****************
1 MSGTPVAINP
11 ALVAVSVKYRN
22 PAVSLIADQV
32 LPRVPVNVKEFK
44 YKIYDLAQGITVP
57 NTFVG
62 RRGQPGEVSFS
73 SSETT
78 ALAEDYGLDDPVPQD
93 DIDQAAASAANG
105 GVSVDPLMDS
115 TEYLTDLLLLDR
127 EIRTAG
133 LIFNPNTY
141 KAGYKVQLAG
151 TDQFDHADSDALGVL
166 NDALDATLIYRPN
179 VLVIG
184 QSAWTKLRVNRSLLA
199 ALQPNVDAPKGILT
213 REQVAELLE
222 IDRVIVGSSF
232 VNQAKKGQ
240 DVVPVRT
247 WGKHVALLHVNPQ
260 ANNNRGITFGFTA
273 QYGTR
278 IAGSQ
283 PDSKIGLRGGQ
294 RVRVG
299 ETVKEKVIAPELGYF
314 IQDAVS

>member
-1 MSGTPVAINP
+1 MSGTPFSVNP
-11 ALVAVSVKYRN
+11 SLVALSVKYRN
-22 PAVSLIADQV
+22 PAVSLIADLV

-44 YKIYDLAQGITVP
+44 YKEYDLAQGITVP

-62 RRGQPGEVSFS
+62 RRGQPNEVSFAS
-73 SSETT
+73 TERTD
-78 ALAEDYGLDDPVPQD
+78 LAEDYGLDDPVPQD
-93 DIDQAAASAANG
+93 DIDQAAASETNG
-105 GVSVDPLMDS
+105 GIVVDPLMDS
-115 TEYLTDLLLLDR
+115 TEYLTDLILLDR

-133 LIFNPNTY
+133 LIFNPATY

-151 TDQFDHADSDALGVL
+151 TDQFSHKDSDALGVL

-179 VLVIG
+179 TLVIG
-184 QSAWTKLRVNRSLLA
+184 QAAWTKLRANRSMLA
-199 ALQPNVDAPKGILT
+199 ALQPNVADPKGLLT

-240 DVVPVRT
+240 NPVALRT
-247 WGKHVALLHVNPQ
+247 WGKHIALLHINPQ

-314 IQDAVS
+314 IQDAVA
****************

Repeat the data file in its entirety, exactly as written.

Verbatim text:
1 MSGTPVAINP
11 ALVAVSVKYRN
22 PAVSLIADQV
32 LPRVPVNVKEFK
44 YKIYDLAQGITVP
57 NTFVG
62 RRGQPGEVSFS
73 SSETT
78 ALAEDYGLDDPVPQD
93 DIDQAAASAANG
105 GVSVDPLMDS
115 TEYLTDLLLLDR
127 EIRTAG
133 LIFNPNTY
141 KAGYKVQLAG
151 TDQFDHADSDALGVL
166 NDALDATLIYRPN
179 VLVIG
184 QSAWTKLRVNRSLLA
199 ALQPNVDAPKGILT
213 REQVAELLE
222 IDRVIVGSSF
232 VNQAKKGQ
240 DVVPVRT
247 WGKHVALLHVNPQ
260 ANNNRGITFGFTA
273 QYGTR
278 IAGSQ
283 PDSKIGLRGGQ
294 RVRVG
299 ETVKEKVIAPELGYF
314 IQDAVS

>member
-1 MSGTPVAINP
+1 MSGTPFSVNP
-11 ALVAVSVKYRN
+11 SLVALSVKYRN
-22 PAVSLIADQV
+22 PAVSLIADLV

-44 YKIYDLAQGITVP
+44 YKEYDLAQGITVP

-62 RRGQPGEVSFS
+62 RRGQPNEVSFAS
-73 SSETT
+73 TERTD
-78 ALAEDYGLDDPVPQD
+78 LAEDYGLDDPVPQD
-93 DIDQAAASAANG
+93 DIDQAAASETNG
-105 GVSVDPLMDS
+105 GIVVDPLMDS
-115 TEYLTDLLLLDR
+115 TEYLTDLILLDR

-133 LIFNPNTY
+133 LIFNPATY

-151 TDQFDHADSDALGVL
+151 TDQFSHKDSDALGVL

-179 VLVIG
+179 TLVIG
-184 QSAWTKLRVNRSLLA
+184 QAAWTKLRANRSMLA
-199 ALQPNVDAPKGILT
+199 ALQPNVADPKGLLT

-240 DVVPVRT
+240 NPVALRT
-247 WGKHVALLHVNPQ
+247 WGKHIALLHINPQ

-314 IQDAVS
+314 IQDAVA